Hey, Matt Nagy Isn't Blameless for the Offensive Woes This Season

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Hey, Matt Nagy Isn’t Blameless for the Offensive Woes This Season

Chicago Bears

If you were among those who were begging the Bears to incorporate designed quarterback runs, increase RPO usage, pump up the number of play-action calls, and not put quarterback Mitch Trubisky in the shotgun, Matt Nagy gave you what you wanted more often than not in last night’s game against the Chiefs.

And while the post isn’t about Trubisky and the offense’s general inability to put up points, the squad’s prime-time cratering (yet again) served as a cold reminder that Chicago’s head coach isn’t blameless in this dreadful offensive season.

Three points.

Three lousy, stinkin’ points.

That’s all the Bears scored against the Chiefs. And it’s all they scored against the Packers 109 days ago when the season started. I’m all for things being cyclical, but this ain’t it.

This wasn’t supposed to be the offense, but it was exactly what it turned out to be. More than three months after opening the year with a whimper, Chicago’s offense has shown no progress or growth, merely flashes of what probably, maybe could be.

I mean, really: what has changed in the time that’s passed since the season began back in September and when the home slate of game closed on Sunday evening? We’re still talking about an offense and a unit that moved without rhythm or purpose. This is still an undisciplined group that made costly penalties that put the team behind the sticks too often. The offensive line struggled in all facets of the blocking scheme in Week 1, Week 16, and all the weeks in between. Drops that plagued pass-catchers early in the season were problematic once again on Sunday night. And what’s the deal with the running game?

In the end, we can point at any number of reasons why the Bears’ offense self-destructed in front of a nationally televised audience. Ultimately, though, all arrows should point to the head coach. Good coaching puts players in the best position to be successful. Good coaching adapts. Good coaching steers development. But clearly, most of that didn’t happen (at least not with any consistency) in a season in which essentially everyone not named Allen Robinson saw their production take a step back from 2018. And while the quarterback will take a brunt of the heat, the play-caller needs to wear it, too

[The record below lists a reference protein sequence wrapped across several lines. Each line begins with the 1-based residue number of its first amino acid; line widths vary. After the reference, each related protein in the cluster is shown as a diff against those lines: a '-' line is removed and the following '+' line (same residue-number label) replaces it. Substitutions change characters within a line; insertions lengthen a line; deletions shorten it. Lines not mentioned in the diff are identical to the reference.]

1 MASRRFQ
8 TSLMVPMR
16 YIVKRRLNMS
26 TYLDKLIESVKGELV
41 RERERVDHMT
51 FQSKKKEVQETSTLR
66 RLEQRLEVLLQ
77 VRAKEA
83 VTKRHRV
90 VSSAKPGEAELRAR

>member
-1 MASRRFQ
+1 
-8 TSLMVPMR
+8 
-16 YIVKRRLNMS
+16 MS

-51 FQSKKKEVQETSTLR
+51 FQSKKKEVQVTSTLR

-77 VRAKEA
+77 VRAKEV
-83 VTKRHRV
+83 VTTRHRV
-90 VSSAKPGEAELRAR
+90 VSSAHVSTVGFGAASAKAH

To be clear, I don’t want to play the blame game. Doing so gets us no closer to finding suitable answers. Instead, my end game at this point of the year to unearth all parties who were responsible for 2019 being the disappointment it was, while trying to figure out how things can change for the better next year.

We have a long offseason ahead of us, so we won’t dive all the way down that rabbit hole just yet. But it has to be written now that Nagy needs to go back to the drawing board with his offense. Because if he is stubborn enough to believe his team is a quarterback away from being where it was last year, there is a good chance we’ll be having this discussion at this time next year.

(Photo by Quinn Harris/Getty Images

Author: Luis Medina

Luis Medina is a Writer at Bleacher Nation, and you can find him on Twitter at@lcm1986.